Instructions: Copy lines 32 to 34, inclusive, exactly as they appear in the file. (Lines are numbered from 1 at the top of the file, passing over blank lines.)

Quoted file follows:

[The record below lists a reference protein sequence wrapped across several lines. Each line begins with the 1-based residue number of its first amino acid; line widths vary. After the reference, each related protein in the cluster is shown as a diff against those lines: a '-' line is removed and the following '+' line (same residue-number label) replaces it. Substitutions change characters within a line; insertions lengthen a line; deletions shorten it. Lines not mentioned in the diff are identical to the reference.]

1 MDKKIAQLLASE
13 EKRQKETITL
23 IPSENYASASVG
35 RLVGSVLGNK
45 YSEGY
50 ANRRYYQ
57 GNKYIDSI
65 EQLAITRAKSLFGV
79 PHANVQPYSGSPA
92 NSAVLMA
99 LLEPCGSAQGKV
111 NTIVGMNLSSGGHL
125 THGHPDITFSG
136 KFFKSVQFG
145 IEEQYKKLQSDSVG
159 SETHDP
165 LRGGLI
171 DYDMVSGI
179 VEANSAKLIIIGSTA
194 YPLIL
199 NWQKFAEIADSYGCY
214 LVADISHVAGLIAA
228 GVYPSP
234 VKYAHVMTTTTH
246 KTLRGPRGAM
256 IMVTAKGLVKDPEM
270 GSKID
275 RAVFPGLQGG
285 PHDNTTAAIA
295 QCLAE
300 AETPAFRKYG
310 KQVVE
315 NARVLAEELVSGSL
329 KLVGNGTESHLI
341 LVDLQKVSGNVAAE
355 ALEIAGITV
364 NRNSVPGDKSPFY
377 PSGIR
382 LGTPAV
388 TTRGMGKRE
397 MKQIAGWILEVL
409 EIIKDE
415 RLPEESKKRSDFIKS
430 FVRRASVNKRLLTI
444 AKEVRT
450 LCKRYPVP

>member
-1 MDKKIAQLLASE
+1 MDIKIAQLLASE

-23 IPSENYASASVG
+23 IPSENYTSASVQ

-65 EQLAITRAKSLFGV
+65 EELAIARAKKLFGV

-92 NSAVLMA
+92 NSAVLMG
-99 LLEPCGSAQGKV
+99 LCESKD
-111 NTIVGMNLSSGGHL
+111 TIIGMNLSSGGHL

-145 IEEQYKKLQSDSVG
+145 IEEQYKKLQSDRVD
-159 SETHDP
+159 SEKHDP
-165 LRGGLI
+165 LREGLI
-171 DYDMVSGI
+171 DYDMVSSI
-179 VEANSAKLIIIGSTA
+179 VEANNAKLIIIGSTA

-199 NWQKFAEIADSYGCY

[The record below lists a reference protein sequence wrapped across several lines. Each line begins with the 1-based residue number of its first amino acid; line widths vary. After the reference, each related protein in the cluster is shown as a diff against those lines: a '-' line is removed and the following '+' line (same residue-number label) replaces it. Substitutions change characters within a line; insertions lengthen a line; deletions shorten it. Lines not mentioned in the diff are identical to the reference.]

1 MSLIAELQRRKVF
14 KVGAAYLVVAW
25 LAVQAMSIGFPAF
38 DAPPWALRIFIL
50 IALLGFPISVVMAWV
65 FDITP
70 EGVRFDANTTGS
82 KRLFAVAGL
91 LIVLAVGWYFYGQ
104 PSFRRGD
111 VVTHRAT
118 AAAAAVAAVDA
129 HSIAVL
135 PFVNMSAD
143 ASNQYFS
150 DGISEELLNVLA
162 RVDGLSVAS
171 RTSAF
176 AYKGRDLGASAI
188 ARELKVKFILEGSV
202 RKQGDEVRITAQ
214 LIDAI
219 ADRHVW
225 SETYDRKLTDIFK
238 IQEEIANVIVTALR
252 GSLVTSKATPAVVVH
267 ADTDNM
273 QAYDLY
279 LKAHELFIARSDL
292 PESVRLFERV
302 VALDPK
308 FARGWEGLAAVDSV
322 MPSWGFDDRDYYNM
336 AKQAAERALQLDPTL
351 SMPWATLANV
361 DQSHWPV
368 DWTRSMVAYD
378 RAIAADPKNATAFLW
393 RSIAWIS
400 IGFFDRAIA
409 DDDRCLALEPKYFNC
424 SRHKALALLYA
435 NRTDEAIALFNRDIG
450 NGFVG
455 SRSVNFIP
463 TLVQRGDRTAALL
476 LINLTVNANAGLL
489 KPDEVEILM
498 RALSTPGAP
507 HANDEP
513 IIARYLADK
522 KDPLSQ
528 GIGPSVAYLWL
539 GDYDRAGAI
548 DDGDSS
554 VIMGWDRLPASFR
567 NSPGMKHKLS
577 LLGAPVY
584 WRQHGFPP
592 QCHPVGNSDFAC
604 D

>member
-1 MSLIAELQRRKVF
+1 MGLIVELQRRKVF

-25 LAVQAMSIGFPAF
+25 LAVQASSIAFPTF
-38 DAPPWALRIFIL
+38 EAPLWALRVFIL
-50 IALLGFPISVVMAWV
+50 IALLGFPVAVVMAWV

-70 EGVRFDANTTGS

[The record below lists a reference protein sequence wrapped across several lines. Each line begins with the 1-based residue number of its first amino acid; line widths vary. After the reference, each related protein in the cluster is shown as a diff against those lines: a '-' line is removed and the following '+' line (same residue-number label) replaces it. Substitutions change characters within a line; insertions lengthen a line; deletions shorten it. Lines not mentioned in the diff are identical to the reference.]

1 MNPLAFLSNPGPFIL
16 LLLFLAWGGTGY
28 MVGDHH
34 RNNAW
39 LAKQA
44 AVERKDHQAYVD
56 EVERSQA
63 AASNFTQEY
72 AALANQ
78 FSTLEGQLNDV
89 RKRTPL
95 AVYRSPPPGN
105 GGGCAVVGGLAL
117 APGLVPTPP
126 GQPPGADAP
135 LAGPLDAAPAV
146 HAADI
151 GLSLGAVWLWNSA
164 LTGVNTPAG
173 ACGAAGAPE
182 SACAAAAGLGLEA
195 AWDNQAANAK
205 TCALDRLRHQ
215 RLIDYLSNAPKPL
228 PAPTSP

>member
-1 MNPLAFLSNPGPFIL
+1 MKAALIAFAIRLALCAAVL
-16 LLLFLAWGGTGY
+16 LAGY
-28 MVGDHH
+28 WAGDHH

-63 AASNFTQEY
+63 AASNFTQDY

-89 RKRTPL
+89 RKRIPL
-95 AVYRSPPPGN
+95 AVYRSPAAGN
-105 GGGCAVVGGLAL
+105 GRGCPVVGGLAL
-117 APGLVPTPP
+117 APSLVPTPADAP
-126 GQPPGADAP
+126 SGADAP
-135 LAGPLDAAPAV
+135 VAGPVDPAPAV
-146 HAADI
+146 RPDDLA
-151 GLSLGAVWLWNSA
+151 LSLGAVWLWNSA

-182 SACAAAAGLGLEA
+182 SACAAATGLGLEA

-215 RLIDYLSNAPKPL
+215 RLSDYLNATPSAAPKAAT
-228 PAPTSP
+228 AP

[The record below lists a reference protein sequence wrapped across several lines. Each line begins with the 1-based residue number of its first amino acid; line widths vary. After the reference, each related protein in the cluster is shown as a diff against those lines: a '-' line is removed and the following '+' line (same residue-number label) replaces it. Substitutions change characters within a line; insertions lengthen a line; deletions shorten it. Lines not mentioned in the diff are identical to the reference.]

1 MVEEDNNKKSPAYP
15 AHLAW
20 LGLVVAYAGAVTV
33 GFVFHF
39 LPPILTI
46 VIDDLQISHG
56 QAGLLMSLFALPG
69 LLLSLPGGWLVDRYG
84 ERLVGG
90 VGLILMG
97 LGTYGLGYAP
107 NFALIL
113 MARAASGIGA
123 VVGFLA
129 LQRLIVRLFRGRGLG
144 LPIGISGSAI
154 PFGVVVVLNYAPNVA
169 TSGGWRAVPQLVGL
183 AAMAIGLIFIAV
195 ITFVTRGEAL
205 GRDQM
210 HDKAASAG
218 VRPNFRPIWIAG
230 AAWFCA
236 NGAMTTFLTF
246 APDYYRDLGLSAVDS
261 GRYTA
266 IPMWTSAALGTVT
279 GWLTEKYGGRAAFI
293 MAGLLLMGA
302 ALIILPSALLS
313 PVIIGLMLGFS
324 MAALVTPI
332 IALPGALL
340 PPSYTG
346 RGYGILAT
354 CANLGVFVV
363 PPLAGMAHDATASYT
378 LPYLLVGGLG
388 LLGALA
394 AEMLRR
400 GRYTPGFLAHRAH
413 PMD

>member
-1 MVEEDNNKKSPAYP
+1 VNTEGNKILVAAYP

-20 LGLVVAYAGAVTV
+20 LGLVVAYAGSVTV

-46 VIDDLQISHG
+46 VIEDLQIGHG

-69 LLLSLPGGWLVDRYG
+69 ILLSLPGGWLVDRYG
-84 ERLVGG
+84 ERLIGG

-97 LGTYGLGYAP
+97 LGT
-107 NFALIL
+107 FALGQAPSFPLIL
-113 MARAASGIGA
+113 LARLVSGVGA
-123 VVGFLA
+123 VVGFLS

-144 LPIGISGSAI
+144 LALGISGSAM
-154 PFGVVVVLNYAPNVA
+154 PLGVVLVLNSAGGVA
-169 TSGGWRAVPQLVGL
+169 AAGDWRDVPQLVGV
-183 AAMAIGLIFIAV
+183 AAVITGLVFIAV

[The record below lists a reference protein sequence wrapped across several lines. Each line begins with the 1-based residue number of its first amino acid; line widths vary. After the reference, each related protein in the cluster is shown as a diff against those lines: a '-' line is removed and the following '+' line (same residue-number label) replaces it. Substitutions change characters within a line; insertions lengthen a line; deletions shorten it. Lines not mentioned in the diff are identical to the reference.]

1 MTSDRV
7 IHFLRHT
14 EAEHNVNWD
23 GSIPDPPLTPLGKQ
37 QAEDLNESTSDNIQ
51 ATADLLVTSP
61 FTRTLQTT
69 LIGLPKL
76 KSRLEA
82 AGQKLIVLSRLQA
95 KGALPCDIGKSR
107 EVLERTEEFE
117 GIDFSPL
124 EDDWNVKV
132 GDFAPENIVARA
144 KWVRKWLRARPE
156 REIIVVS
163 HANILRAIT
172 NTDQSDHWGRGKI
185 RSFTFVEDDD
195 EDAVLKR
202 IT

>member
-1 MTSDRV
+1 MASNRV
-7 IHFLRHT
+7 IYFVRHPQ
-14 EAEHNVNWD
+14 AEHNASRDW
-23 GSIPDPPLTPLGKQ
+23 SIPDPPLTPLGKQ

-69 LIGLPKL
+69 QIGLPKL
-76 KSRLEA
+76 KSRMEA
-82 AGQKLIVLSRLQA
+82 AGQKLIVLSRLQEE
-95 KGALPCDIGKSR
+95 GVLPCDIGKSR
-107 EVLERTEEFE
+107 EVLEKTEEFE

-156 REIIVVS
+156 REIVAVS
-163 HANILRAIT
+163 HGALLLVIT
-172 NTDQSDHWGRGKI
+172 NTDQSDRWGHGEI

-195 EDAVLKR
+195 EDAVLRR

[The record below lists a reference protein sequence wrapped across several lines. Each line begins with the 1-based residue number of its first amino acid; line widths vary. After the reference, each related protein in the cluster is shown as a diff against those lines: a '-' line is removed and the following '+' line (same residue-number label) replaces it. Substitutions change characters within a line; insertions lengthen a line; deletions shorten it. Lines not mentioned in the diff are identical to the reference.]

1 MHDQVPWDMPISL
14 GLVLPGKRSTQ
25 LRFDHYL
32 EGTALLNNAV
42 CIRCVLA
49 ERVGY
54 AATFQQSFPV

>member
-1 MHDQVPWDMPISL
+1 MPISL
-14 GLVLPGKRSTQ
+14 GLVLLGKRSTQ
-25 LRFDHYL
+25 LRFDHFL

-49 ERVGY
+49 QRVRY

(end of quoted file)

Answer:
300 AETPAFRKYG
310 KQVVE
315 NARVLAEELVSGSL